One is intended to be a broom, sweeping skies clear of enemy aircraft. Another is a hammer, pounding hostile troops on the ground. The third is a decathlete, landing and taking off almost anywhere.
But does the US need all three?
That's the question lawmakers on Capitol Hill are asking as they consider funding for three jet fighters - a decision that will help shape the direction of the US military in the 21st century.
To the Pentagon, each aircraft performs a unique function - and thus all three are needed to help the US maintain air superiority for the next 50 years.
But critics counter with one monolithic figure: $340 billion - the estimated cost of the three fighters over the next 20 years and the equivalent of the annual GDP of Russia.
The price tag is high enough that even many pro-defense members of Congress are balking. This clash over weaponry will affect all branches of the military. It also raises a question that is becoming increasingly pointed in the post cold war: How modern does the US military need to be?
"They have these three fighters on the books because they all evolved separately," says Ivan Eland, a defense expert at the Cato Institute here. "The question now is what do you do with them?"
The best known of the three new planes is the Air Force's F-22. Then there's the futuristic-looking Joint Strike Fighter (JSF) under development for all of the services but the Army. Incomplete prototypes of both are undergoing limited testing.
The third system, the Navy's F/A 18 E/F Super Hornet program, is far more evolved, with production under way.
The House recently axed $1.9 billion dollars for production of six F-22's, allocating $1.2 billion dollars for continued research and development. The Senate previously fully funded the program. Conferees are expected to restore at least some of the production money.
The $70 billion Raptor program was conceived during the Reagan years when the cold war still ruled. Currently, in the midst of a new reality, $20 billion has been spent on research and development alone.
Lawmakers are questioning whether production costs will exceed the spending caps imposed by Congress. Lockheed-Martin, the principal contractor, says that won't happen. But skepticism remains in Congress that the platinum costs will go even higher.
Assurances against cost overruns are being made "by the people who originally told us these airplanes would cost $35 million a piece," says Rep. Jerry Lewis (R) of California, who led the effort to scrub production money for the plane in the House.
Pentagon strategists argue all that three are needed because each system is designed with separate battlefield functions.
With supersonic speeds, radar-evading stealth skin, and intercept capability, the F-22 is intended to create air dominance by shooting down enemy planes and eliminating radar and weapons sites.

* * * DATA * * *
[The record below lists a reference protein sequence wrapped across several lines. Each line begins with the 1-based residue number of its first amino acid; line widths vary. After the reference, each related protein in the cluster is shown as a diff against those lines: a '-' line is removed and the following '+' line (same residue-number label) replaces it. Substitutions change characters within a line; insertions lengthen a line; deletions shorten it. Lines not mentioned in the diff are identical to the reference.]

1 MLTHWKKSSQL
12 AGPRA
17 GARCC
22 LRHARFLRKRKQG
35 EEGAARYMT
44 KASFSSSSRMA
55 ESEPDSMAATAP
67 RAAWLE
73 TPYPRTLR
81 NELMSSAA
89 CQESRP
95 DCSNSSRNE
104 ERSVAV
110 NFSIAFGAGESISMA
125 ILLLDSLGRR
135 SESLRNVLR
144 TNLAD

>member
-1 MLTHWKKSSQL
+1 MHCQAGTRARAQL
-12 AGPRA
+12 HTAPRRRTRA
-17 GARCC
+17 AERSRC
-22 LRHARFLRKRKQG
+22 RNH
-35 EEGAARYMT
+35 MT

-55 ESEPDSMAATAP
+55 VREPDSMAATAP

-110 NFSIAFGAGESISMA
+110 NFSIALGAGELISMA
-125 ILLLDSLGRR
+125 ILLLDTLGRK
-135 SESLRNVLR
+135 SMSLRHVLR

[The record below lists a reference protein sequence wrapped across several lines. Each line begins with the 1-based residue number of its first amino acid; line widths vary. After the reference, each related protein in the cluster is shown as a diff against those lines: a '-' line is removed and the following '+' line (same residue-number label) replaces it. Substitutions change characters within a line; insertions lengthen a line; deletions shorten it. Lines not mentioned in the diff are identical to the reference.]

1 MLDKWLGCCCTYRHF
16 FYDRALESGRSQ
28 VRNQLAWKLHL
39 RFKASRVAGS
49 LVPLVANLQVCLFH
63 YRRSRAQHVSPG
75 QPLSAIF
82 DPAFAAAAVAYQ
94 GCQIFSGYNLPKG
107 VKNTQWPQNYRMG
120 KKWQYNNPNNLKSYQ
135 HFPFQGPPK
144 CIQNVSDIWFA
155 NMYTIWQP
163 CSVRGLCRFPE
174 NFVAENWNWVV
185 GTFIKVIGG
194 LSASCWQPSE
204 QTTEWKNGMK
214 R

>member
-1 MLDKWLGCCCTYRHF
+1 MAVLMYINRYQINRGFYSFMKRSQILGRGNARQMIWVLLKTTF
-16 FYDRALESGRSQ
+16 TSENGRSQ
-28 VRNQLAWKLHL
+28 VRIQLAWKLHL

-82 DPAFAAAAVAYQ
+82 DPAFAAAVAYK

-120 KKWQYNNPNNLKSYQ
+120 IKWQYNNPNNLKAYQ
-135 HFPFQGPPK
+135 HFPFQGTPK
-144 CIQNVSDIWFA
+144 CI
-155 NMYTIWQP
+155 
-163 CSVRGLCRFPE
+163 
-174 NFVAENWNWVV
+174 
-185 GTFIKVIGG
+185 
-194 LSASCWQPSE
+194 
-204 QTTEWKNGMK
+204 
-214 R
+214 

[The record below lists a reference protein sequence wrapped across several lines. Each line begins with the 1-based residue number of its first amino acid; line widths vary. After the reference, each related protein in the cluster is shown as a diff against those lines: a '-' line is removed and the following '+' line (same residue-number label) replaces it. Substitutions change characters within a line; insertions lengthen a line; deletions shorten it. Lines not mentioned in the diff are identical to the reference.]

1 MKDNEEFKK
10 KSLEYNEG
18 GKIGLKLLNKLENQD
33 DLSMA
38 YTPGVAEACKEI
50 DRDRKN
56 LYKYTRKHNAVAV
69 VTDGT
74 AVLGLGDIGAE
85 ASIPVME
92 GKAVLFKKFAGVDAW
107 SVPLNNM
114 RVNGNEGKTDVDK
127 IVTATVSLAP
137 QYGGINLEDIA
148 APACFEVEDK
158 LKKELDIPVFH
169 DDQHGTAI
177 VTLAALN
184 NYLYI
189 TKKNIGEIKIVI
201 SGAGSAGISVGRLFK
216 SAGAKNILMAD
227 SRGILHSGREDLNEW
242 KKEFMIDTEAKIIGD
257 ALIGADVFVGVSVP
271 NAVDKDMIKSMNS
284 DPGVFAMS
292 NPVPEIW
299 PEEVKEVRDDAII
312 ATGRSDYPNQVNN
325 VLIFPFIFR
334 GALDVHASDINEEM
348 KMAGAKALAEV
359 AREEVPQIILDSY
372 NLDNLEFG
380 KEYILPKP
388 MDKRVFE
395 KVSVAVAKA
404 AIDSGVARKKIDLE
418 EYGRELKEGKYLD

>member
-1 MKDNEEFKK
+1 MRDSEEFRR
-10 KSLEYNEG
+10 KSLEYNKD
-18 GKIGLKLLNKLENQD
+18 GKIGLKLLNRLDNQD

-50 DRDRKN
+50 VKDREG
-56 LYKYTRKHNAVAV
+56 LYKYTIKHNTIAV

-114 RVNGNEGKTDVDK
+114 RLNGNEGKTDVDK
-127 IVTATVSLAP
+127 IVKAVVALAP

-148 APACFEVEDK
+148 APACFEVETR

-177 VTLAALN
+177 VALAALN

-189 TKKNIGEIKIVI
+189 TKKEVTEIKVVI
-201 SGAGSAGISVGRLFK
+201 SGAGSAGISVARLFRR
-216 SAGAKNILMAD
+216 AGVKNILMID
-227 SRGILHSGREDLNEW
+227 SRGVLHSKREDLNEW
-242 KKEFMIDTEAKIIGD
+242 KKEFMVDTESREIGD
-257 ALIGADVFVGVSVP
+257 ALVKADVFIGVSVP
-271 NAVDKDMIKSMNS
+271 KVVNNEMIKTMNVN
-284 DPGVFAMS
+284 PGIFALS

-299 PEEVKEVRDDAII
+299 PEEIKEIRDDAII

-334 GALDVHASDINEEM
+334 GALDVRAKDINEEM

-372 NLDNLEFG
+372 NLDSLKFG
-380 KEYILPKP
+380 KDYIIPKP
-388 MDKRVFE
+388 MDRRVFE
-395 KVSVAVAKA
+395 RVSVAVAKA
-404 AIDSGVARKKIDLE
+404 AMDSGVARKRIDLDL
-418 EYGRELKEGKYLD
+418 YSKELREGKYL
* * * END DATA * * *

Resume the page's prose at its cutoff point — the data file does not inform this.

The JSF is a multi-role fighter. "It is meant to attack targets on the ground but not meant to be a top-line dogfighter," says Michael O'Hanlon at the Brookings Institution in Washington.
Lockheed- Martin Corp. and the Boeing Company are competing to manufacture the JSF. With a potential order of as many as 3,000 aircraft, the Pentagon expects savings with mass production, paying between $28 and $36 million each.
The goal is to tailor the JSF to the needs of three services:
*The Air Force's version will replace the A-10 and F-16, delivering precision munitions with air-to-air combat capability.
*The Navy wants its stealth fighter-bomber version to be lighter than the Air Force's for carrier landings, but tough enough to take landings and take-offs at sea.
*The Marines want jump-jet ability, to get in and out of short runways.
The third major fighter system is the Navy's multi-role F/A-18E/F Super Hornet. The carrier-based fighter carries nine tons of ordinance. It has expanded fuel capacity and size, extending its range.
But all the technological wizardry comes at a perhaps prohibitive cost. The JSF and F-22 would go into heavy production 10 to 15 years from now. That makes the fighter-jets a long term fiscal worry. It also ignores the present budget squeeze caused by escalating maintenance and production costs on the current fleet of fighters.
Upkeep of existing aircraft is already to the point that one of the five B-1B's deployed to Kosovo was sent "only as a source for spare parts," says Representative Lewis.
"The reason we are in a death spiral is we cannot choose," says Franklin Spinney, a program evaluator for the Department of Defense. "If I were God, I'd kill all three programs. We'd start over."
The Air Force vehemently defends the most expensive of the programs, the F-22. It argues that without the F-22, new versions of the SAM missile, as well as the advanced Eurofighter and the Russian SU35, will put the US fleet at risk.
"The cost is affordable but I think you can see the value of the program is priceless," says Lt. Gen. Gregory Martin, an Air Force acquisition officer. He predicts the plane could dramatically reduce US casualties in future conflicts.
But many of the F-22's gee-whiz features are untested, exacerbating concerns.
"Let's let the technology mature and do it right," says Chris Hellman, an analyst at the Center for Defense Information. "The thing is being rushed into production with a minimum of testing, which might be justified in the cold war. But there is no legitimate reason to rush this thing."
Critics also say there are cheaper alternatives than the three jets, such as precision munitions and unmanned drone aircraft.
(c) Copyright 1999. The Christian Science Publishing Society